Reading this chapter has made me ponder what I would be willing to give up for the Lord. Sometimes, I stuggle just to do the simple things like giving of my time for service, VT, temple work, Enrichment Night, helping someone with rides, visiting friends, when the issue isn’t really how much time I have. When I have the chance to think about all that I have been given and that it truly belongs to Him not me, I wonder at how selfish I can be with what is not mine to hoard. Lehi’s family exodus is a great reminder to me that I can and could be called to give all and will I be willing to go and do or will I whine constantly about how much I’m being asked to do.
    I think perhaps I’m a little like Sam. I will be a good follower, and I will always try to support those who lead.
    I desire to be more like Nephi–having great desire to know and do what is necessary to learn of the mysteries of God.
    I’m off to read your references.

  2. Kelly, Enjoyed your introduction of the cast of characters. What you said about Sam reminded me of Samwise Gamgee in the Lord of the Rings. He’s the true hero of the tale. Without his humble loyalty, Frodo would never have been able to “save the world.” He’s so steady, never gets the praise, but so essential. A lot like our Book of Mormon Sam. We don’t hear much about him, but I wonder how much of Nephi’s success as a Prophet is due to Sam following faithfully, lovingly, and dililgently?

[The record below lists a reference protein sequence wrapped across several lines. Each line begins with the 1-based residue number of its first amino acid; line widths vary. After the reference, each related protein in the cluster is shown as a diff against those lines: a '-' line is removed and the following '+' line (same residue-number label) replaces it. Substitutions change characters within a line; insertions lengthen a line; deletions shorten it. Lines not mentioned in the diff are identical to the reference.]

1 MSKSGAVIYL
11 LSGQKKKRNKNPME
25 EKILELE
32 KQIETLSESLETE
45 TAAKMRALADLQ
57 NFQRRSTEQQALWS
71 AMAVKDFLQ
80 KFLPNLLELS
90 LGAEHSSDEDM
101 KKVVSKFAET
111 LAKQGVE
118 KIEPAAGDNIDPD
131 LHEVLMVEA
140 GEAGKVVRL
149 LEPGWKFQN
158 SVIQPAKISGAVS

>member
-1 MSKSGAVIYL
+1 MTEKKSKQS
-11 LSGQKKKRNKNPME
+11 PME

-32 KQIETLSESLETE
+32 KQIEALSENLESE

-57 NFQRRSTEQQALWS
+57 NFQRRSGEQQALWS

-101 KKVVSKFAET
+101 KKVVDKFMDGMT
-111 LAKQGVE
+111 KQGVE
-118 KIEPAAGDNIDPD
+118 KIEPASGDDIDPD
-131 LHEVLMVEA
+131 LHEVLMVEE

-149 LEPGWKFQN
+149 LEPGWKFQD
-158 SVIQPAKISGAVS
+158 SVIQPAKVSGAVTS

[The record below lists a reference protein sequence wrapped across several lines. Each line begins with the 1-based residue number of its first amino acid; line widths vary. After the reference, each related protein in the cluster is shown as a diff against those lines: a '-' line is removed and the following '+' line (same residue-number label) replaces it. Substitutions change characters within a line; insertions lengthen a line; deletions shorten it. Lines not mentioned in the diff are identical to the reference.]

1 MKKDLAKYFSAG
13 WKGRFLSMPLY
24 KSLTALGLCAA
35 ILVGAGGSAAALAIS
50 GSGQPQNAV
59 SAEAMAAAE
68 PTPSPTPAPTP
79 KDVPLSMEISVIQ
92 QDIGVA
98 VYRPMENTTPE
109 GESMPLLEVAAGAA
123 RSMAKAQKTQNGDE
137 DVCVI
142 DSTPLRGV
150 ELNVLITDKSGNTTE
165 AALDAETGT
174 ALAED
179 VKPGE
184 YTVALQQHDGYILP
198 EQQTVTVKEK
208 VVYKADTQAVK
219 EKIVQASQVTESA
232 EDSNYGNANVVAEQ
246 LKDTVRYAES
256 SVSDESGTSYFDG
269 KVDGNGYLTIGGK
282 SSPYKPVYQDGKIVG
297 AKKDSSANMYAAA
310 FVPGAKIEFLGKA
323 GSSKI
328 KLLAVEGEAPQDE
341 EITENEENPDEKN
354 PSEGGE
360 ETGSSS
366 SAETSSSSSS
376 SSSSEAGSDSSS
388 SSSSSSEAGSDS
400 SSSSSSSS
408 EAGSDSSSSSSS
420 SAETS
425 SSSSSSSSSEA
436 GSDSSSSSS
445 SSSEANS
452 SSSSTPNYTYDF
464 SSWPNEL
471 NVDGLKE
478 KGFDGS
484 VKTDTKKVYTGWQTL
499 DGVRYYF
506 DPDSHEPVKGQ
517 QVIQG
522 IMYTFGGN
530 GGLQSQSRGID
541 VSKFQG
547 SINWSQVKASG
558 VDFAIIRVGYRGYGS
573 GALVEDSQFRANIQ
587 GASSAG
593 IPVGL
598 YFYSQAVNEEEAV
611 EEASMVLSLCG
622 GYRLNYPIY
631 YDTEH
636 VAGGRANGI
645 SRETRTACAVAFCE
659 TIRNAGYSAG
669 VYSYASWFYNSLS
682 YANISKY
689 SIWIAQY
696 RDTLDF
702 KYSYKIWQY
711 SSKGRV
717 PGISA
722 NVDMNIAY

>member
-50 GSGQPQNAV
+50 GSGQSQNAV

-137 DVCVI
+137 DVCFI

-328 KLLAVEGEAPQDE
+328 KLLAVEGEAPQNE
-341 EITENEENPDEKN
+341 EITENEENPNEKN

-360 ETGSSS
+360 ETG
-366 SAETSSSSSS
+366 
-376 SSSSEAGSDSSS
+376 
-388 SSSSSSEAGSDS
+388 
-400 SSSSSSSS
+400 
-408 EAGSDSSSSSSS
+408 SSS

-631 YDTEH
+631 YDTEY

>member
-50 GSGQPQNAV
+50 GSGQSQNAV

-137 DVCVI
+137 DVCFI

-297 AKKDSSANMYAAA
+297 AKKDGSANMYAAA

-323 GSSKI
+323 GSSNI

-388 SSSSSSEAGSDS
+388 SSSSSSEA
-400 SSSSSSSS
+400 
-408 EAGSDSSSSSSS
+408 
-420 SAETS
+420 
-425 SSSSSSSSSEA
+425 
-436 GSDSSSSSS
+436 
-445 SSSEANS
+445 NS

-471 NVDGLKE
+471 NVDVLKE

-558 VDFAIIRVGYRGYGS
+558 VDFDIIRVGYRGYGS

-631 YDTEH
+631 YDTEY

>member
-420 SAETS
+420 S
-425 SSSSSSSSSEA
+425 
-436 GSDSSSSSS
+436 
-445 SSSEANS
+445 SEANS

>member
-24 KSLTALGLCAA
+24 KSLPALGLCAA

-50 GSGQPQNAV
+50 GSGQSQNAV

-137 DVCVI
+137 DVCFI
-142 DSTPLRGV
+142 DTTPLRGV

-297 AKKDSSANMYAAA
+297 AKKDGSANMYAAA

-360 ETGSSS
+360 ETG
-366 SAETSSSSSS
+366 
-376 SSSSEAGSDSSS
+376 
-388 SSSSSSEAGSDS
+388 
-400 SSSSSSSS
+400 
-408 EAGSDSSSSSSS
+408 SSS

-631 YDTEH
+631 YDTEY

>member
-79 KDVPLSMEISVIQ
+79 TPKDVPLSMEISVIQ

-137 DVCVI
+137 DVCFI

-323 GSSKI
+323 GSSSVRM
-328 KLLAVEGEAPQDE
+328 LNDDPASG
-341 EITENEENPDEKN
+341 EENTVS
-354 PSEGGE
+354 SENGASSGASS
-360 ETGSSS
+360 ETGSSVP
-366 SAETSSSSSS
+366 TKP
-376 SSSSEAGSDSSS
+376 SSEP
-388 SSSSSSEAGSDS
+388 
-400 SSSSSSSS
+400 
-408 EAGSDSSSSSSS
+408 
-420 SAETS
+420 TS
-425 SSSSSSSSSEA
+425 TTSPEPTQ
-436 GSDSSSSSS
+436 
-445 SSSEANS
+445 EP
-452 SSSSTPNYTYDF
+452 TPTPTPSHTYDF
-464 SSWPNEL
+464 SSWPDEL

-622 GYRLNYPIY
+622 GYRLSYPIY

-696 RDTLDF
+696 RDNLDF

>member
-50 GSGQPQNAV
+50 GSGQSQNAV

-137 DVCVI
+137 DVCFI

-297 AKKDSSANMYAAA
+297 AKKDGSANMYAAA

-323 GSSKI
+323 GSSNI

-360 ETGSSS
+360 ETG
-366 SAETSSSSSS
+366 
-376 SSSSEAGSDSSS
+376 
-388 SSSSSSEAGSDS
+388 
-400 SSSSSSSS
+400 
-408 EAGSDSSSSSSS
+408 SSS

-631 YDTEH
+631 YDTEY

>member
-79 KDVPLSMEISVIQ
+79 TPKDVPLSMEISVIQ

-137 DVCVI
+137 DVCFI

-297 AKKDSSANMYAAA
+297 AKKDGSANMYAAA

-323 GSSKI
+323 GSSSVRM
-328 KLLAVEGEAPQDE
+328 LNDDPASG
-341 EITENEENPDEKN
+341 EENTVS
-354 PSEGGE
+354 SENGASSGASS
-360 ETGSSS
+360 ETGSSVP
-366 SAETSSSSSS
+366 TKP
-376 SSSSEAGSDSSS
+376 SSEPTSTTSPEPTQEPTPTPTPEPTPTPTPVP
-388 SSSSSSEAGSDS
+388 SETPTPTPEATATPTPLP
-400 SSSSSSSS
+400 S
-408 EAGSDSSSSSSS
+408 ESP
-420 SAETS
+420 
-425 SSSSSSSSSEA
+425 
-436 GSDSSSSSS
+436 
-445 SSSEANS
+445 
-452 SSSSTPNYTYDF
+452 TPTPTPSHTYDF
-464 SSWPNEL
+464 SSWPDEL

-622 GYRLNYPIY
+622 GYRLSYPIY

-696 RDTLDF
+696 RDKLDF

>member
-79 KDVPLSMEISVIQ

3. I was thinking about vs. 22. We know how that works out for Nephi. But it seems to me that we are partakers in that promise also. By being obedient to the commandments (repentance, baptism, receiving the HG, temple endowments) we will – if we continue worthy – be made rulers and teachers (most especially) over our brethren and sistern (why isn’t the plural of sister-sistern?) I think it comes into play in earthly life but I seem to see it very clearly in the life to come. Those who have taken all the right steps and endured to the end will be called upon to teach the true gospel of Christ to those who didn’t have a chance or wouldn’t take the opportunity. They being in ‘spirit prison’-us being in ‘paradise’. Any thoughts?